Robin Powell: Five things advisers can learn from doctors about trust

By Robin Powell

Jan 17, 2019
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Ipsos Mori has been ranking professions according to how much the British public trusts them for 35 years, and doctors consistently come first or second. The latest survey shows 92 per cent trust doctors to tell us the truth.

Financial advisers are not included in the survey. The least-trusted occupations are advertising, politics and my own profession, journalism.

What is it about doctors that makes them so believable? More specifically, what can advisers learn from doctors that would make people have more faith in them?

Here are five ways in which doctors tend to have the edge when it comes to trust.

1. They have patients’ interests at heart. You go to a doctor and expect them to act in your best interests. Whether it is fair or not, the perception of advisers is rather different. According to an FCA survey for its Financial Lives report, just 39 per cent of people said they trusted advisers to act in their best interests.

2. They know their subject inside out. It takes five years of study and extensive clinical training to earn a medical degree, and to stay on the register you need to keep abreast of research. Sadly, for advisers, the barriers to entry are much lower. Many have a limited knowledge of academic finance, and continuing professional development often consists of little more than a few days a year attending promotional events run or sponsored by providers.

3. They know their limitations. The field of medical knowledge is vast. It is impossible for one person to have specialist expertise in every area. When a doctor sees that a patient requires help outside their circle of competence, they refer them to a consultant. Advisers, on the other hand, often dabble in areas in which they are not properly qualified. The best advisers know how they add value and focus their attention there.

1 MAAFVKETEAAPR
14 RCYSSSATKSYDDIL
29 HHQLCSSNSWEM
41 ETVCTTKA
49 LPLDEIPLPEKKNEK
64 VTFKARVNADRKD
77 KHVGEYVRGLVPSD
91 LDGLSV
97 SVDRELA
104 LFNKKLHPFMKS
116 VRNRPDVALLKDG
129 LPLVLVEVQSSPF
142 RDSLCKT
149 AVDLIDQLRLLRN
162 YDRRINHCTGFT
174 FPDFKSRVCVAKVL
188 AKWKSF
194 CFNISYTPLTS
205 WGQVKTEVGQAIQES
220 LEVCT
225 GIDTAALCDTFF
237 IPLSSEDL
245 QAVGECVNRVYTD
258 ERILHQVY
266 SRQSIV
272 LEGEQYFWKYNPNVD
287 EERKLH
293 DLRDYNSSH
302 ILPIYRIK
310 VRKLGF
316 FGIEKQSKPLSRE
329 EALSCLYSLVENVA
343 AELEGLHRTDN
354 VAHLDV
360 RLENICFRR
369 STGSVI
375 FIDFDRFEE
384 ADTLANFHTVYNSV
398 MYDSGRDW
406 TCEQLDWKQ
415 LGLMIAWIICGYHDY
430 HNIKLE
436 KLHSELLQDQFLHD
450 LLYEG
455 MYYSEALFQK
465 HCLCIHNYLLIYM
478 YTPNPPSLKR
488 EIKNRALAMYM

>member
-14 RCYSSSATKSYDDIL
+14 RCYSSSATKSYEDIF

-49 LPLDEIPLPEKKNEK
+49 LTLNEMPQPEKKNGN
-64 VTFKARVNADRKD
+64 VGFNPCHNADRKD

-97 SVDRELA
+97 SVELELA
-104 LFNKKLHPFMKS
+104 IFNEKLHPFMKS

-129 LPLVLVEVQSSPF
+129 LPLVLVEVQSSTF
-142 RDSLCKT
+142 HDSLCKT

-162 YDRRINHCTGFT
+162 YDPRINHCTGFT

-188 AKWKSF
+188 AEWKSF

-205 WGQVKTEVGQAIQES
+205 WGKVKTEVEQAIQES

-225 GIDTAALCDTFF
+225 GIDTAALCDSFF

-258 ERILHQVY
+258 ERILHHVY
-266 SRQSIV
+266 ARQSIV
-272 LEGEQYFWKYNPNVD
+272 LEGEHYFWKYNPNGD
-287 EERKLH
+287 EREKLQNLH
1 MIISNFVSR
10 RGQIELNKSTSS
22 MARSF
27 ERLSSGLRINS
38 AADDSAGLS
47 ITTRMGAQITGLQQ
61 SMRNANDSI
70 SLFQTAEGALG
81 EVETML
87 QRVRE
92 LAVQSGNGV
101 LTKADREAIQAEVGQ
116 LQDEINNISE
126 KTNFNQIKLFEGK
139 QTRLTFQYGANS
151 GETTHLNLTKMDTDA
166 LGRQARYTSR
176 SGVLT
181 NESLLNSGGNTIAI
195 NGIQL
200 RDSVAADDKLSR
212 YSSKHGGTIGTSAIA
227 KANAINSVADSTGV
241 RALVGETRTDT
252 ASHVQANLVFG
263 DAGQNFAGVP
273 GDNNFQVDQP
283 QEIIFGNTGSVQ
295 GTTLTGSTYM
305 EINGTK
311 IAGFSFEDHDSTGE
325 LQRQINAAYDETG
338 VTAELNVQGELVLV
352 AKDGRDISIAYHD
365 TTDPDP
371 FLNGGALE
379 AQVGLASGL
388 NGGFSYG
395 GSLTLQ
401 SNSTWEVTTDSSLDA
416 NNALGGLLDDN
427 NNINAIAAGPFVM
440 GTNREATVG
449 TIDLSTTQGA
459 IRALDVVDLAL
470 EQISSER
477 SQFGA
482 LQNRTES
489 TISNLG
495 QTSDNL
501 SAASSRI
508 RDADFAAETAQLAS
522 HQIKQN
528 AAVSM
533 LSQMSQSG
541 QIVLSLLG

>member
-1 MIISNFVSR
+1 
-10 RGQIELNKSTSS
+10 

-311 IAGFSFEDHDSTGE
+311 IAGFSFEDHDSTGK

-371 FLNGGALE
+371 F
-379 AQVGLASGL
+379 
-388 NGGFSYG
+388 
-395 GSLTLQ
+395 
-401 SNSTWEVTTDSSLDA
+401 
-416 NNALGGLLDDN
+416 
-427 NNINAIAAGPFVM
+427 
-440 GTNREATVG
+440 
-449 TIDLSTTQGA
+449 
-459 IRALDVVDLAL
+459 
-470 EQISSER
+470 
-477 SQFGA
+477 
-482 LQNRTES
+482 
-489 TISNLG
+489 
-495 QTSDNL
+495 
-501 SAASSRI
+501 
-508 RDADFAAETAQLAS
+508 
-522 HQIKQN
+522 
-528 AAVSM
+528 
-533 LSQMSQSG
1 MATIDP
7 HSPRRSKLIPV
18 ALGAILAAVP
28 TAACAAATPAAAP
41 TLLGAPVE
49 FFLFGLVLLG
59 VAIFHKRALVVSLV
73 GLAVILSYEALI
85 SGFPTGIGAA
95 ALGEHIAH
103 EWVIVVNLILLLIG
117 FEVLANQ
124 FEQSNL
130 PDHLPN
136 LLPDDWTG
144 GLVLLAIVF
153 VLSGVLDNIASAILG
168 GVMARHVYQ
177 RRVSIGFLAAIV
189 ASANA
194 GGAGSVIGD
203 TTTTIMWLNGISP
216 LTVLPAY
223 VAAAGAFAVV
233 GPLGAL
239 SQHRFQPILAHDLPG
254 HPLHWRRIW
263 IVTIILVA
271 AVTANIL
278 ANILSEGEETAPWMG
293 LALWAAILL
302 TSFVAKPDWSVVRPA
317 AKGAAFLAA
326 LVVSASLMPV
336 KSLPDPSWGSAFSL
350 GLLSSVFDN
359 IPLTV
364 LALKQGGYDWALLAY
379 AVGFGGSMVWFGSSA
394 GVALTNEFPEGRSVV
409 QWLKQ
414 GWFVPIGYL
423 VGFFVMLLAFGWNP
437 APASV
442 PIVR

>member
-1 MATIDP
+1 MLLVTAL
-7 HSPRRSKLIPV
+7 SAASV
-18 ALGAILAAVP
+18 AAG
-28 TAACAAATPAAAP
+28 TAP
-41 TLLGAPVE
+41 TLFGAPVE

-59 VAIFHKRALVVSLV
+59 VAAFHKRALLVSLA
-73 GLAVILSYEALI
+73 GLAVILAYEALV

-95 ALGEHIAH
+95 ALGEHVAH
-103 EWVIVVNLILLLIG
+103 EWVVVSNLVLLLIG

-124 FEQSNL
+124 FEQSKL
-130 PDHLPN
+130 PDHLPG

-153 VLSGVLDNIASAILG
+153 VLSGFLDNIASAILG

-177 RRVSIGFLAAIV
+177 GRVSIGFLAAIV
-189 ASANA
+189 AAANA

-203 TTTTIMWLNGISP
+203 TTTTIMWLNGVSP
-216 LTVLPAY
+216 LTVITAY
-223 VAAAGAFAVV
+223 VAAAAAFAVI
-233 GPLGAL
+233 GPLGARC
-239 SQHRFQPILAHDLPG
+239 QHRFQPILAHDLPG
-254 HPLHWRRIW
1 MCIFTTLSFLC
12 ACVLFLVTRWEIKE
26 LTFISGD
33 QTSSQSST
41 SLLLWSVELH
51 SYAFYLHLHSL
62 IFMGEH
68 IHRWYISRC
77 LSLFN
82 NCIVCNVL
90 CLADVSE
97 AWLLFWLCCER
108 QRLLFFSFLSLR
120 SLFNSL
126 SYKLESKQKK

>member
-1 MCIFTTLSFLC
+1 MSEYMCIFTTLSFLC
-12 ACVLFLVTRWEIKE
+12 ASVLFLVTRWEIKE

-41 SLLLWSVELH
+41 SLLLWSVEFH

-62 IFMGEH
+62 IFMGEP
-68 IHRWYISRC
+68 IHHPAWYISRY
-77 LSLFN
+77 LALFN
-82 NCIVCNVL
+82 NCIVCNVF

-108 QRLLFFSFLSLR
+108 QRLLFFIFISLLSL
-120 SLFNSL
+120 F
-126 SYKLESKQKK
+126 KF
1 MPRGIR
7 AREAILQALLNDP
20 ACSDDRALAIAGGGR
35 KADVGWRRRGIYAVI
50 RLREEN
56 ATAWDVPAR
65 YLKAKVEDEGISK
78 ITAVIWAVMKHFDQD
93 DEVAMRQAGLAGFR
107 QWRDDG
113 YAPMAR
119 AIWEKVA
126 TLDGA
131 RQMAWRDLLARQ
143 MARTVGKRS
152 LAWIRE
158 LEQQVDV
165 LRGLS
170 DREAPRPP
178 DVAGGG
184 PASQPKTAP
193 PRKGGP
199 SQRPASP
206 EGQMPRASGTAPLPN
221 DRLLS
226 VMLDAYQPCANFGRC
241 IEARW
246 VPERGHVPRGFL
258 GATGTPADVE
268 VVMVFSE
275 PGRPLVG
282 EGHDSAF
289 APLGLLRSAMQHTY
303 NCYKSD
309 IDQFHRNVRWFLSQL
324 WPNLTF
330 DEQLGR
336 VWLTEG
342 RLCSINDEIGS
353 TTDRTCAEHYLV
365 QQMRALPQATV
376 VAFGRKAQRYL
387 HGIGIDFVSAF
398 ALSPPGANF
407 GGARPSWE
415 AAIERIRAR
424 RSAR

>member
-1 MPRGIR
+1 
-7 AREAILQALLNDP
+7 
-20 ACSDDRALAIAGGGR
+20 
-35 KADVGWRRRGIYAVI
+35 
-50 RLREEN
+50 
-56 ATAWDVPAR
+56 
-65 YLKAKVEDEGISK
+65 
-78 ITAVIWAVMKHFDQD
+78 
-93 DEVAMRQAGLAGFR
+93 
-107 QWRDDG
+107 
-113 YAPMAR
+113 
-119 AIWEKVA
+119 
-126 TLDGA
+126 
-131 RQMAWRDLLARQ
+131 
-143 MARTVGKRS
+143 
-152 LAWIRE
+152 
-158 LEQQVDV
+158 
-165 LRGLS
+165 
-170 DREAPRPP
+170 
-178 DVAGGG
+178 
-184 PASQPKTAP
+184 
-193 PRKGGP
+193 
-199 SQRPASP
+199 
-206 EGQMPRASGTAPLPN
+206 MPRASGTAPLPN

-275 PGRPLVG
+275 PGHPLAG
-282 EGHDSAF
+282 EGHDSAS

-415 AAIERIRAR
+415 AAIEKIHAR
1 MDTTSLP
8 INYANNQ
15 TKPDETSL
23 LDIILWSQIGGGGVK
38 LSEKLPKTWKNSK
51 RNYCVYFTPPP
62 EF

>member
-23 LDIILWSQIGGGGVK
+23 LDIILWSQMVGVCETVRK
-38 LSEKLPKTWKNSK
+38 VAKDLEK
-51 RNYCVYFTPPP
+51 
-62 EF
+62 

4. They don’t sell, they prescribe. Doctors base their decisions on scientific evidence, and if the evidence suggests the patient is better off without medication, they won’t prescribe it. UK advisers are not paid commission for the products they recommend but there is still a sales culture in advice. Too often products take precedence over clients’ needs.

5. They make good listeners. What patients often find most valuable about a doctor’s appointment is not the prescription they take away but the opportunity to talk about what is worrying them and, crucially, to be listened to.

Of course, there are exceptions. I suspect many of us have seen a doctor who has reached for their prescription pad before we have barely opened our mouths. Similarly, there are advice firms that tick all of the boxes above. That said, there are reasons why doctors are more trusted, and ambitious advice firms would do well to study them.

Robin Powell is a journalist who blogs as The Evidence-Based Investor and runs Regis Media, a boutique content consultancy for advice businesses. You can find him tweeting @RobinJPowell

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2 Comments

John 3 months ago

John 3 months ago